Healing Waters

DSC_0588Efrain Carcamo and his three children hop across boulders along the James River in Richmond, hunting litter lodged by the current among rocks and branches. "This place is like a huge filter," Carcamo says. "It traps a lot of trash."

The family moves methodically, using sticks hardened in the sun to flick beer cans and plastic bottles into trash bags. It's a routine Carcamo has repeated several times a month for years, his personal effort to clean up the river.

His connection with nature began during his childhood growing up on a farm in the shadow of the San Vicente volcano in El Salvador. Since moving to the United States as a teenager in 1989, he's been drawn to the rivers and streams that flow to the Bay. "I came up here and saw the beauty of this place, and I fell in love with it," he said, standing alongside the river's sun-splashed pools.

 

 

For Carcamo, healing the waters is part therapy. "We all have people who we love who have passed away," he said, listing family members killed in El Salvador's Civil War. Since losing his wife to an accident in 2008, the James River has been a source of peace. "I went back to nature," he said. "I truly believe it has the power to comfort your soul and for you to change your approach to a lot of things in life. I believe that it has therapeutic power."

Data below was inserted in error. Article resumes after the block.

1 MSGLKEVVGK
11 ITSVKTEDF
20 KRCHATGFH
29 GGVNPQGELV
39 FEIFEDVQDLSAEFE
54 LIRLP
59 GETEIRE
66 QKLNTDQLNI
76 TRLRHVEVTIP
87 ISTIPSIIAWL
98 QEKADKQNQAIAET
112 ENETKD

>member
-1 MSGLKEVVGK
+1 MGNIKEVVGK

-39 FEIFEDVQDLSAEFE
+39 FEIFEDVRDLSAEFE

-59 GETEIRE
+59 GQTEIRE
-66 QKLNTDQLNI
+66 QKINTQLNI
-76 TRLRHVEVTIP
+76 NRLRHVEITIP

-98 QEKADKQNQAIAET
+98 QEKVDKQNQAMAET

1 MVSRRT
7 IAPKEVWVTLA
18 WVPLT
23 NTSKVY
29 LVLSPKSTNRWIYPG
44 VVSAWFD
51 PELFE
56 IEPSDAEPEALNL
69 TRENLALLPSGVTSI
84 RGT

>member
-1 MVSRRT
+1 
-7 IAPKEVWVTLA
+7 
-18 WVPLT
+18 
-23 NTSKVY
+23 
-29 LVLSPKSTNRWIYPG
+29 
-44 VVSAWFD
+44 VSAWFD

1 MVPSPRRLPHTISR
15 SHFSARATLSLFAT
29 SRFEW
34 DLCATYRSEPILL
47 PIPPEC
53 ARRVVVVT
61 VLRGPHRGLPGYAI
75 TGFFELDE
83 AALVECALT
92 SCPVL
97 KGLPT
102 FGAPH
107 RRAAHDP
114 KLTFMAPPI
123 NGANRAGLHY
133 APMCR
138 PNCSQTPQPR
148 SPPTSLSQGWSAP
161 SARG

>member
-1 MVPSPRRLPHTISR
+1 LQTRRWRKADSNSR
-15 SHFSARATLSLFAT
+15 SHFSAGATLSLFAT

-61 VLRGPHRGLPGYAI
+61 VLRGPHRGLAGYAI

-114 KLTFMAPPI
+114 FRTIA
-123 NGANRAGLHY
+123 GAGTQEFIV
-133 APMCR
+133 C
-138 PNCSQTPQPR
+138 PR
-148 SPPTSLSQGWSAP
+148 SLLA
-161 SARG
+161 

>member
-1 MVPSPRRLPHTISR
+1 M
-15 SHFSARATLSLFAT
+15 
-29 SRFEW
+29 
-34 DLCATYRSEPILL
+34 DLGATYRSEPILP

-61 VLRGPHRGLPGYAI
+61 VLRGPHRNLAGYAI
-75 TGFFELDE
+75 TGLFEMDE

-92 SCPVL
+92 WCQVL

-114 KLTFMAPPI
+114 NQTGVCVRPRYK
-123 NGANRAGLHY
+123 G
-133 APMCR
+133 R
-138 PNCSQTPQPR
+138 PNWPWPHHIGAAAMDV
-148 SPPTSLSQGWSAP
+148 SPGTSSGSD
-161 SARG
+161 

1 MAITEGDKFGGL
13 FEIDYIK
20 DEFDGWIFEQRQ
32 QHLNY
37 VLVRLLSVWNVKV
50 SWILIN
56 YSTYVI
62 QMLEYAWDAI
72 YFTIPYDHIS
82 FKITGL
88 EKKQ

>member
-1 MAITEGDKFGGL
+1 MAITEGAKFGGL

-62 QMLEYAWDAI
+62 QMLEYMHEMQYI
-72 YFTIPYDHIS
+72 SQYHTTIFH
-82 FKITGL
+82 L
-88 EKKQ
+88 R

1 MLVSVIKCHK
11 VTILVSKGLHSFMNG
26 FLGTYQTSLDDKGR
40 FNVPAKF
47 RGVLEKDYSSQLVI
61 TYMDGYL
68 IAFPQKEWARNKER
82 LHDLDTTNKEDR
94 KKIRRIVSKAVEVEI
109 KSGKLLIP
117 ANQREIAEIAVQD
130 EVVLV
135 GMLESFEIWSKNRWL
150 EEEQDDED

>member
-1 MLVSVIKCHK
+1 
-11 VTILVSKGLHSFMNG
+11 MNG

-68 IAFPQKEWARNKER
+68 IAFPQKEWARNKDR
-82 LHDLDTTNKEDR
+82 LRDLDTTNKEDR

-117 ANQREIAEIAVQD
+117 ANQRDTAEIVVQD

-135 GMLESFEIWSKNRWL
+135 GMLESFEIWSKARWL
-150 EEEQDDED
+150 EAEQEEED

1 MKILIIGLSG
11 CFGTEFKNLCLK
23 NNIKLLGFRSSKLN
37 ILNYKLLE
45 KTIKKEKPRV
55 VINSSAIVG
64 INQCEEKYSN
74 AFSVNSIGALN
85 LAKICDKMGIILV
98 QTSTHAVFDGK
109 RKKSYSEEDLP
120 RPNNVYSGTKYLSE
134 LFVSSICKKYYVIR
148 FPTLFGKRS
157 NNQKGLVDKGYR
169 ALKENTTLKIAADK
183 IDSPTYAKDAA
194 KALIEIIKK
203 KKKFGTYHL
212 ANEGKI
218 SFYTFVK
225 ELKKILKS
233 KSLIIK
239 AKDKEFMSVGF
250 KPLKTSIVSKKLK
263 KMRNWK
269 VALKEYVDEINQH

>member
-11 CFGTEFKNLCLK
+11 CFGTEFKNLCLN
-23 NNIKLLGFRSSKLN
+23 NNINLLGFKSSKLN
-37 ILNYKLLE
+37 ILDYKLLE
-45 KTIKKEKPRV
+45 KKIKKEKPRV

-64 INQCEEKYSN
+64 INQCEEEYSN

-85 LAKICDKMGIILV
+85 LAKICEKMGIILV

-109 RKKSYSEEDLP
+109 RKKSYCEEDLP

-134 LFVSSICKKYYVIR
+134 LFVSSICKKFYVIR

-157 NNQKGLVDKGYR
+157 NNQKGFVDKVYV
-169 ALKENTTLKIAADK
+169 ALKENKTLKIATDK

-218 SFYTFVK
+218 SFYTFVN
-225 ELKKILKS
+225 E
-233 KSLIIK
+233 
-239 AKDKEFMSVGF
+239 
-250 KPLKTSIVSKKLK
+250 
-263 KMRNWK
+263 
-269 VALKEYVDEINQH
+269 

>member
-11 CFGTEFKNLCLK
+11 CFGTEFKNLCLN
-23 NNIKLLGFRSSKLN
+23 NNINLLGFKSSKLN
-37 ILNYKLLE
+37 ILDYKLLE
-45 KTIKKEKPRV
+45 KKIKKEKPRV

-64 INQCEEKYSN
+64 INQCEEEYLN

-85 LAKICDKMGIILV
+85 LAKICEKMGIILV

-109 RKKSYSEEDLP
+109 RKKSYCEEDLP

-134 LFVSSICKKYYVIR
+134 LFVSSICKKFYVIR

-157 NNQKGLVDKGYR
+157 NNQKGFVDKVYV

A single father, he has passed on his love of nature to his daughters, Elysha, 13, and Emaya, 11, and his son Eljah, 8. Walking the trails of Belle Isle, the kids chase tiny frogs and eagerly point out where they once spotted a giant beaver. "I teach them to appreciate the environment," Carcamo said. "They get to explore, enjoy, and see who they share this planet with, not just other humans, but other animals that they need to take care of."

DSC_0592Others on the river are often inspired to action after seeing Carcamo. "I meet a lot of people from different backgrounds out here, from all levels of society, different races," he says. If they ask why he cleans up, Carcamo explains how litter damages rivers, how trash harms wildlife, and how important waterways are to everyone. "Somehow, they are affected by what I tell them . . . They bring their trash bags. They pick up," Carcamo said. "When they realize there is someone doing it, they get courage, and they start doing it themselves. That feels good."